To be fair, the organ makes everything sound so much more depressing. Still, I was like, "Dang, Johann, why so serious?" Then, I read somewhere that both his wife and infant child died in a plague—not the plague, obviously, but still deadly—that struck his town in 1683. Well, no wonder he’s so sad! Soon after the death of his family, Pachelbel wrote a series of chorales titled "Musicalische Sterbens-Gedancken" ("Musical Thoughts of Death"), which, ironically, were the most cheerful of the bunch. Anyway, turns out his music has always sounded mournful, even before the tragedy, because he was employed by the Church to write solemn Lutheran hymns and whatnot, which mostly made me want to rent a pew and cry on it for weeks. I’m not saying that’s a bad thing, by the way—some of the best songs in the world are sad songs.

But, no, you’re right; bleak organ music isn’t really up my alley. It wasn't until I stumbled upon Pachelbel’s chamber music, the genre to which "Canon in D" belongs, that things really started picking up. As part of his chamber works, Pachelbel wrote a six-part suite titled "Musicalische Ergötzung" ("Musical Delight") and, like its name, the listening experience really was a musical delight. Oh, and how glad I was to hear the sound of violins! At this point, I was just ecstatic to listen to anything other than a solo organ piece. Pachelbel's chamber music is a wonderful demonstration of his compositional work, not to mention, a pleasant change from an otherwise funereal week. Unfortunately, most of his chamber works did not survive, but I have no doubt that those, too, were amazing.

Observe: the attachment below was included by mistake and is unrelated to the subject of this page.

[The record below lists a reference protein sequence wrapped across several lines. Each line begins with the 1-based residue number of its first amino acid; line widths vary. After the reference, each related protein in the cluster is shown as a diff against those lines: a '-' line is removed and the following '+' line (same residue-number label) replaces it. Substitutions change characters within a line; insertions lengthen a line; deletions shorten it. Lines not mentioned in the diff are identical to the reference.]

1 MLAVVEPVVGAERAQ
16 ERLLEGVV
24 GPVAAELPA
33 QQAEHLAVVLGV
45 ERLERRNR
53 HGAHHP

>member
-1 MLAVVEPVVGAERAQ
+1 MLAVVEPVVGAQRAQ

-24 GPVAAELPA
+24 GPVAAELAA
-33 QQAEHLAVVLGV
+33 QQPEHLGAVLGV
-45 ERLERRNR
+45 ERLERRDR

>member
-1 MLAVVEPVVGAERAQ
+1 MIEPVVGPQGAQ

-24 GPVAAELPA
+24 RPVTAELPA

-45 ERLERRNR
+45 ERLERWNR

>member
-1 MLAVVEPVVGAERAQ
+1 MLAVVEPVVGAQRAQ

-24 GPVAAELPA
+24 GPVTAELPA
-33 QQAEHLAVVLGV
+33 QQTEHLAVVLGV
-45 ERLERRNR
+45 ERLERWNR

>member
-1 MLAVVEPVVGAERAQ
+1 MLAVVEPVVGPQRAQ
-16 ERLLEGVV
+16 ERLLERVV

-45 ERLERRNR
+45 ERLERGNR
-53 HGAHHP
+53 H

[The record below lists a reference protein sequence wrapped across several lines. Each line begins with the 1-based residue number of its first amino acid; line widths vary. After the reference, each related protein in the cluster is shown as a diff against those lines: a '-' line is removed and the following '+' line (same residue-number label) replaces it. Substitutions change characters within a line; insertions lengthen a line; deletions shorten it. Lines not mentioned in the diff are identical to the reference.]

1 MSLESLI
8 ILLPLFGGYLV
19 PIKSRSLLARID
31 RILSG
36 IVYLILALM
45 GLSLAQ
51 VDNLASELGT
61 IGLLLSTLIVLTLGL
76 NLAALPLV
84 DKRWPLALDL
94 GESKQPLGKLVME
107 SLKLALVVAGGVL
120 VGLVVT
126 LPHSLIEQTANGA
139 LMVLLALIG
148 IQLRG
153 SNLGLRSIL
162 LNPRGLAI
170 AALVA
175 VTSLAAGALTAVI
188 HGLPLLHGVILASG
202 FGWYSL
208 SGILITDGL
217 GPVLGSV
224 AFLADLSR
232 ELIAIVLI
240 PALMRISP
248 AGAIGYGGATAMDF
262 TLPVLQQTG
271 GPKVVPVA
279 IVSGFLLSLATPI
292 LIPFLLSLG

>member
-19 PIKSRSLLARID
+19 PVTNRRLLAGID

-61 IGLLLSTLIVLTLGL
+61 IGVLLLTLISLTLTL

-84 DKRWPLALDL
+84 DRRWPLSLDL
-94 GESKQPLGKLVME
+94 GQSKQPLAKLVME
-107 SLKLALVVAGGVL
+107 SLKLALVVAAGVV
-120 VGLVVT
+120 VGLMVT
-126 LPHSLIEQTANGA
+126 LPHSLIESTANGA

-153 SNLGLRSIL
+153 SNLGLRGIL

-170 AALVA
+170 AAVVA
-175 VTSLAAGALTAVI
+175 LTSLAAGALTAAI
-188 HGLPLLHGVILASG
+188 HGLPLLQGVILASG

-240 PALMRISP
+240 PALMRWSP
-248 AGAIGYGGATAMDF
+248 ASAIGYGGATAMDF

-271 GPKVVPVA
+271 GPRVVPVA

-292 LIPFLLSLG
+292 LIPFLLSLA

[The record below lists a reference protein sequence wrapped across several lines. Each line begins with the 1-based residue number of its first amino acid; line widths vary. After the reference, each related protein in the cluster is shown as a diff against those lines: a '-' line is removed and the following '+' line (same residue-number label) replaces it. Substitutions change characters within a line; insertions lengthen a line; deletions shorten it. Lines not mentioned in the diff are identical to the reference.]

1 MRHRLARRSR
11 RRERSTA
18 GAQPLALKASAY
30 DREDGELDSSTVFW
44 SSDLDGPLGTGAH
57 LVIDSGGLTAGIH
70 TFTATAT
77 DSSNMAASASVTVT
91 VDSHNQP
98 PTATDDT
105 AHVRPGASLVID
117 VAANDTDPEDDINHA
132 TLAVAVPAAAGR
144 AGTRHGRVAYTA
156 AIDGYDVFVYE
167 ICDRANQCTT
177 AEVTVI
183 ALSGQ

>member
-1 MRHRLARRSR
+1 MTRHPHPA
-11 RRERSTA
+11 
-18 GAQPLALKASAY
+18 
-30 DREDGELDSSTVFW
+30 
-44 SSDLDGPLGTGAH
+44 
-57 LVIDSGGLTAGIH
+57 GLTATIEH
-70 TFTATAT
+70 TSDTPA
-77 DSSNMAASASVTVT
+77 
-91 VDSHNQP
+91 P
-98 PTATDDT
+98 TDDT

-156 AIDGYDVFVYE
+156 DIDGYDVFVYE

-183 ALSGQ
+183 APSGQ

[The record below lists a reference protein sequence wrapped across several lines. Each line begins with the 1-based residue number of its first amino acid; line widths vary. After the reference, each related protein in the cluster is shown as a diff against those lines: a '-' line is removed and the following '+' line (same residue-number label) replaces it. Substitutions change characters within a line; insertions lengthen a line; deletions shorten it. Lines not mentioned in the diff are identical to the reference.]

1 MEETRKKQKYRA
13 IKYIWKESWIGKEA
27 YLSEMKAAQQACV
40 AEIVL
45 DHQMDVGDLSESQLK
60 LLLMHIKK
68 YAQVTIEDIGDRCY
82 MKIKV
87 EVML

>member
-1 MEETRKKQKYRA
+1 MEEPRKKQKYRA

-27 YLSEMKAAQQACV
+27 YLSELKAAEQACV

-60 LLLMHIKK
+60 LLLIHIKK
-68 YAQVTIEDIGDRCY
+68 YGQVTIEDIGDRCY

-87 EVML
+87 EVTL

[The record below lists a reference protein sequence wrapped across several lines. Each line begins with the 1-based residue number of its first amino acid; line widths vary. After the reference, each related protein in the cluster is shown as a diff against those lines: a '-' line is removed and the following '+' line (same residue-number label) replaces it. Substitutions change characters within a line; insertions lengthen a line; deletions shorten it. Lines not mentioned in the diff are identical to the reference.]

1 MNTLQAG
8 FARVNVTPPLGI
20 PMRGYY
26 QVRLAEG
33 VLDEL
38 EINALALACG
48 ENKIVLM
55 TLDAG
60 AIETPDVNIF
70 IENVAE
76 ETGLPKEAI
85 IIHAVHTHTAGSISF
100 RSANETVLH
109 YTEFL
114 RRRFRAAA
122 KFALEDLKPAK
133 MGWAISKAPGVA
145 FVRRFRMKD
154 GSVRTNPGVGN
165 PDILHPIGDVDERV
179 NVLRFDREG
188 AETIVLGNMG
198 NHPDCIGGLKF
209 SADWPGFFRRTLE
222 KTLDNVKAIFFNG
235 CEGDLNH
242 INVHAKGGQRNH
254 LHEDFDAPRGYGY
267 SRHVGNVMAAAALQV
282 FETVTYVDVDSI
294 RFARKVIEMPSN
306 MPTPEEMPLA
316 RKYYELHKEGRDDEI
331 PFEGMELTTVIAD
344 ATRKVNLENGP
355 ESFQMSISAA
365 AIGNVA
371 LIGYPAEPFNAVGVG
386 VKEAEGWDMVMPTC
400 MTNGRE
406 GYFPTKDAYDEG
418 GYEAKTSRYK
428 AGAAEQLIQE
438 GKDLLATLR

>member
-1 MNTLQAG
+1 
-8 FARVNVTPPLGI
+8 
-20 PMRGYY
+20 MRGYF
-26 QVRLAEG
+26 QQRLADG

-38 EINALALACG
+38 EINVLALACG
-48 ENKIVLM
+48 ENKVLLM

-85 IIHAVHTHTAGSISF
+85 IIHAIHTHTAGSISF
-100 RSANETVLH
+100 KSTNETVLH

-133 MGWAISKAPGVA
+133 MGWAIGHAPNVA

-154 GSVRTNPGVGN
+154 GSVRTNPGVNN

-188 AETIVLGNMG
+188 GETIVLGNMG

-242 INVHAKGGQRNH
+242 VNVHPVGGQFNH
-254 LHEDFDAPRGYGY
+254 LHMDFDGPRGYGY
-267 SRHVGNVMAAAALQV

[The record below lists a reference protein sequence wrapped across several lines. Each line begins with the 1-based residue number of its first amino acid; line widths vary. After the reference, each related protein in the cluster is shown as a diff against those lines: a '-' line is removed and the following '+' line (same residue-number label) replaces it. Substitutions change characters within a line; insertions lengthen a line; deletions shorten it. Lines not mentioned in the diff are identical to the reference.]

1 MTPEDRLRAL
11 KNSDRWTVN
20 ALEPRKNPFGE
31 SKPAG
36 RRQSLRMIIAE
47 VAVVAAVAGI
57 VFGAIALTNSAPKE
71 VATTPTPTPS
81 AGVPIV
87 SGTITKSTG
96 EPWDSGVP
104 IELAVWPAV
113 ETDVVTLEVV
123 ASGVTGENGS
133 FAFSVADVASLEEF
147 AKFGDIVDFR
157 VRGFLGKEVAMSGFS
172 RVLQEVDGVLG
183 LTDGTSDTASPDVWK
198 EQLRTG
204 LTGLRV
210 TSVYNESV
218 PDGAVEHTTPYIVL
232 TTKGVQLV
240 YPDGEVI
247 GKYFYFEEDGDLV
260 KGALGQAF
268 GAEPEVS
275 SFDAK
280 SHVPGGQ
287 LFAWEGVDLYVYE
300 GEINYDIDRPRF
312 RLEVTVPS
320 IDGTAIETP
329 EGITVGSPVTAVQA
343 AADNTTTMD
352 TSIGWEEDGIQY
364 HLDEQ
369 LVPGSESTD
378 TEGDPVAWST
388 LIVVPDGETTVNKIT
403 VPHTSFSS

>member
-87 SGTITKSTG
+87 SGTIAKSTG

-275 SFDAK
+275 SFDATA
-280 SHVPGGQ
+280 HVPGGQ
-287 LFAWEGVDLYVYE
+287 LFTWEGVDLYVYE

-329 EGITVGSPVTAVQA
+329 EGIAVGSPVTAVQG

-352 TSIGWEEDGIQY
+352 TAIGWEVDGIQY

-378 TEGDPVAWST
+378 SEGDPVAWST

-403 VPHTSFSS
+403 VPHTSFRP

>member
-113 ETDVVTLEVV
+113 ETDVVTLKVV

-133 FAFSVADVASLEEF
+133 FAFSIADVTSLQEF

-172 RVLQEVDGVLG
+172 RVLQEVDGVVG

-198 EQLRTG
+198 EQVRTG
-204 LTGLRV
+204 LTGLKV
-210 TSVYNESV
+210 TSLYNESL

Lovely, isn't it?

In the end, though, nothing compares to the genius that is "Canon in D," which was originally paired with a gigue in the same key (again, I do not know what this musical term means). Despite it being a popular choice to soundtrack the (supposedly) happiest day of your life, the Canon is tinged with such a melancholy—and I think it’s that delicate balance that is one of the most beautiful things about this piece. I literally welled up with tears listening to it just now, as if I haven't heard it a million times before. (I don't know, I am just so emotional this week.) It’s so goddamn beautiful, though. Sniff.

… And then I completely ruined it by listening to this album:

Thank you, Spotify, once again.

Why people always ruin good things by not leaving them alone, I do not understand. Oh my God. I’m listening to the “goth rock” version right now—what in the world? Hey, the album is titled The Canon in D Experience; no one said it would be a good one. But for real, what in the world is going on in this album?

As you can tell, the Canon has had a significant impact on pop culture (like, umm, I just found out Green Day’s “Basket Case” has the exact same chord progression) and though there are both good and terribly, terribly bad incorporations of it, here are some of my favorites:

“O Lord, Why Lord?” by Pop Tops—the first adaptation of Canon in D in pop music, 1968.

The latter half of Brian Eno’s ambient solo album,


Discreet Music

(1975), is made up of “Three Variations on the Canon in D Major by Johann Pachelbel,” which, after several algorithmic re-arrangements, sounds not much like the original.

Werner Herzog uses the song for his 1974 film

The Enigma of Kaspar Hauser

. It can also be heard towards the end of the trailer.

“Ladies and Gentlemen, We Are Floating in Space” by Spiritualized is such a sad and beautiful song, much like the Canon it is based off of. Still, it only


made me cry, whereas the original made me weep like a baby.


Previously - Haddaway